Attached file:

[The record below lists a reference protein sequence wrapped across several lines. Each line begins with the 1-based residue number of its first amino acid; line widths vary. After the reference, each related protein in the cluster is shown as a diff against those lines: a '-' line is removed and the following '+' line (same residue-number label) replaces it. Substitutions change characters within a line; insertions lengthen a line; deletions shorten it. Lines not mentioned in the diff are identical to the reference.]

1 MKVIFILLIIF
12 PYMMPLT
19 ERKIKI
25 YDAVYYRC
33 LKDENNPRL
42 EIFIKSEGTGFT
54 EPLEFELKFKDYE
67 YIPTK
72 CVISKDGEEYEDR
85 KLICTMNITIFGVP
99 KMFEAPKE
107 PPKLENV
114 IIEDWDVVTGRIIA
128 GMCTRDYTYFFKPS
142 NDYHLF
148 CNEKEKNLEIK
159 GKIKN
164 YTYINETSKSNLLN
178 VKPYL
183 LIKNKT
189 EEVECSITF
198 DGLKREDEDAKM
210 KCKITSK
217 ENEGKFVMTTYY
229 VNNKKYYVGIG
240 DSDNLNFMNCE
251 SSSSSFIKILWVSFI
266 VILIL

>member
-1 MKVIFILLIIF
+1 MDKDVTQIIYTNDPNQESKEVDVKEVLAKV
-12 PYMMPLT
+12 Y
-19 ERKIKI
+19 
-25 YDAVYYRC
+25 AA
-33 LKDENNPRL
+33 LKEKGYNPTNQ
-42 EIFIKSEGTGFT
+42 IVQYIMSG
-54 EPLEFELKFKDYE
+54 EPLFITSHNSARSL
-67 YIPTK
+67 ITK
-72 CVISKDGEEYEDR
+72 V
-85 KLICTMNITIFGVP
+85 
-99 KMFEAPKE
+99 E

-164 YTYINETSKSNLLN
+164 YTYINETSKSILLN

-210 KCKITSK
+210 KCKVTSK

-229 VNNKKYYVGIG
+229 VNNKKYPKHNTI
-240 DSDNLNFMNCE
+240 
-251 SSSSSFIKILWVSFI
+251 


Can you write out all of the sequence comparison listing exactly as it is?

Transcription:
[The record below lists a reference protein sequence wrapped across several lines. Each line begins with the 1-based residue number of its first amino acid; line widths vary. After the reference, each related protein in the cluster is shown as a diff against those lines: a '-' line is removed and the following '+' line (same residue-number label) replaces it. Substitutions change characters within a line; insertions lengthen a line; deletions shorten it. Lines not mentioned in the diff are identical to the reference.]

1 MKVIFILLIIF
12 PYMMPLT
19 ERKIKI
25 YDAVYYRC
33 LKDENNPRL
42 EIFIKSEGTGFT
54 EPLEFELKFKDYE
67 YIPTK
72 CVISKDGEEYEDR
85 KLICTMNITIFGVP
99 KMFEAPKE
107 PPKLENV
114 IIEDWDVVTGRIIA
128 GMCTRDYTYFFKPS
142 NDYHLF
148 CNEKEKNLEIK
159 GKIKN
164 YTYINETSKSNLLN
178 VKPYL
183 LIKNKT
189 EEVECSITF
198 DGLKREDEDAKM
210 KCKITSK
217 ENEGKFVMTTYY
229 VNNKKYYVGIG
240 DSDNLNFMNCE
251 SSSSSFIKILWVSFI
266 VILIL

>member
-1 MKVIFILLIIF
+1 MDKDVTQIIYTNDPNQESKEVDVKEVLAKV
-12 PYMMPLT
+12 Y
-19 ERKIKI
+19 
-25 YDAVYYRC
+25 AA
-33 LKDENNPRL
+33 LKEKGYNPTNQ
-42 EIFIKSEGTGFT
+42 IVQYIMSG
-54 EPLEFELKFKDYE
+54 EPLFITSHNSARSL
-67 YIPTK
+67 ITK
-72 CVISKDGEEYEDR
+72 V
-85 KLICTMNITIFGVP
+85 
-99 KMFEAPKE
+99 E

-164 YTYINETSKSNLLN
+164 YTYINETSKSILLN

-210 KCKITSK
+210 KCKVTSK

-229 VNNKKYYVGIG
+229 VNNKKYPKHNTI
-240 DSDNLNFMNCE
+240 
-251 SSSSSFIKILWVSFI
+251 